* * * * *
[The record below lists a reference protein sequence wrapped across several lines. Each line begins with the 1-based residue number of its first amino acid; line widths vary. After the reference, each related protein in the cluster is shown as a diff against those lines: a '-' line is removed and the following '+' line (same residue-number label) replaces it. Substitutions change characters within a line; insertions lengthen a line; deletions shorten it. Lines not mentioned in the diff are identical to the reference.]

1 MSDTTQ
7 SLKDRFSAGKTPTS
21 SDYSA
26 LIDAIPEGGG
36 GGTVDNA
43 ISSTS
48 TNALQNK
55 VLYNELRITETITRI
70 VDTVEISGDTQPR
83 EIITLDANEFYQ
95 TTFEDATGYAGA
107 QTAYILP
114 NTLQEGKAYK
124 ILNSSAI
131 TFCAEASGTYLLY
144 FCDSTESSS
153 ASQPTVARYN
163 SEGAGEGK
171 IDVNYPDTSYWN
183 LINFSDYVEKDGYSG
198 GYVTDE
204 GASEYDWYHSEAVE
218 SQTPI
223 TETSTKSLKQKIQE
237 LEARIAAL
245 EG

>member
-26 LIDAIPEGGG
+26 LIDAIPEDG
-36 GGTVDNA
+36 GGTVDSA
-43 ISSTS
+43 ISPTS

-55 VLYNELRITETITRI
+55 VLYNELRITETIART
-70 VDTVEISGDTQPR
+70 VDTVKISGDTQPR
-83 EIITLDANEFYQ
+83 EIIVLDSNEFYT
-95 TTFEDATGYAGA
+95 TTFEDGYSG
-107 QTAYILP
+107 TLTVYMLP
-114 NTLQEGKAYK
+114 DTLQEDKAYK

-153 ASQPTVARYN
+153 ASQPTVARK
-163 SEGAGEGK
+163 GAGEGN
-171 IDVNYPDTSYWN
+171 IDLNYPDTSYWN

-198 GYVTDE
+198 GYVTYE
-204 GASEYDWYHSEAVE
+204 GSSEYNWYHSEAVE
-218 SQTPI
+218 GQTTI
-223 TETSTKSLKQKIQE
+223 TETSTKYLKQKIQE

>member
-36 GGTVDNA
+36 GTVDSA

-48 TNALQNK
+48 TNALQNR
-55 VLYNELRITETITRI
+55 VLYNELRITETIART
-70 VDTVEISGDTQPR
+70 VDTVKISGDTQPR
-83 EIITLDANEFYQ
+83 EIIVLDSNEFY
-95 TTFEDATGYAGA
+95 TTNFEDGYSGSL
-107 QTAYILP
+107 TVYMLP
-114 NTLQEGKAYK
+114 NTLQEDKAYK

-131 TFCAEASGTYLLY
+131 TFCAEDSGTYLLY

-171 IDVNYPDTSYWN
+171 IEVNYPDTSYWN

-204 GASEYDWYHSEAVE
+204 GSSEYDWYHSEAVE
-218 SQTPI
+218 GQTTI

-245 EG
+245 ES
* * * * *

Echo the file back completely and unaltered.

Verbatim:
[The record below lists a reference protein sequence wrapped across several lines. Each line begins with the 1-based residue number of its first amino acid; line widths vary. After the reference, each related protein in the cluster is shown as a diff against those lines: a '-' line is removed and the following '+' line (same residue-number label) replaces it. Substitutions change characters within a line; insertions lengthen a line; deletions shorten it. Lines not mentioned in the diff are identical to the reference.]

1 MSDTTQ
7 SLKDRFSAGKTPTS
21 SDYSA
26 LIDAIPEGGG
36 GGTVDNA
43 ISSTS
48 TNALQNK
55 VLYNELRITETITRI
70 VDTVEISGDTQPR
83 EIITLDANEFYQ
95 TTFEDATGYAGA
107 QTAYILP
114 NTLQEGKAYK
124 ILNSSAI
131 TFCAEASGTYLLY
144 FCDSTESSS
153 ASQPTVARYN
163 SEGAGEGK
171 IDVNYPDTSYWN
183 LINFSDYVEKDGYSG
198 GYVTDE
204 GASEYDWYHSEAVE
218 SQTPI
223 TETSTKSLKQKIQE
237 LEARIAAL
245 EG

>member
-26 LIDAIPEGGG
+26 LIDAIPEDG
-36 GGTVDNA
+36 GGTVDSA
-43 ISSTS
+43 ISPTS

-55 VLYNELRITETITRI
+55 VLYNELRITETIART
-70 VDTVEISGDTQPR
+70 VDTVKISGDTQPR
-83 EIITLDANEFYQ
+83 EIIVLDSNEFYT
-95 TTFEDATGYAGA
+95 TTFEDGYSG
-107 QTAYILP
+107 TLTVYMLP
-114 NTLQEGKAYK
+114 DTLQEDKAYK

-153 ASQPTVARYN
+153 ASQPTVARK
-163 SEGAGEGK
+163 GAGEGN
-171 IDVNYPDTSYWN
+171 IDLNYPDTSYWN

-198 GYVTDE
+198 GYVTYE
-204 GASEYDWYHSEAVE
+204 GSSEYNWYHSEAVE
-218 SQTPI
+218 GQTTI
-223 TETSTKSLKQKIQE
+223 TETSTKYLKQKIQE

>member
-36 GGTVDNA
+36 GTVDSA

-48 TNALQNK
+48 TNALQNR
-55 VLYNELRITETITRI
+55 VLYNELRITETIART
-70 VDTVEISGDTQPR
+70 VDTVKISGDTQPR
-83 EIITLDANEFYQ
+83 EIIVLDSNEFY
-95 TTFEDATGYAGA
+95 TTNFEDGYSGSL
-107 QTAYILP
+107 TVYMLP
-114 NTLQEGKAYK
+114 NTLQEDKAYK

-131 TFCAEASGTYLLY
+131 TFCAEDSGTYLLY

-171 IDVNYPDTSYWN
+171 IEVNYPDTSYWN

-204 GASEYDWYHSEAVE
+204 GSSEYDWYHSEAVE
-218 SQTPI
+218 GQTTI

-245 EG
+245 ES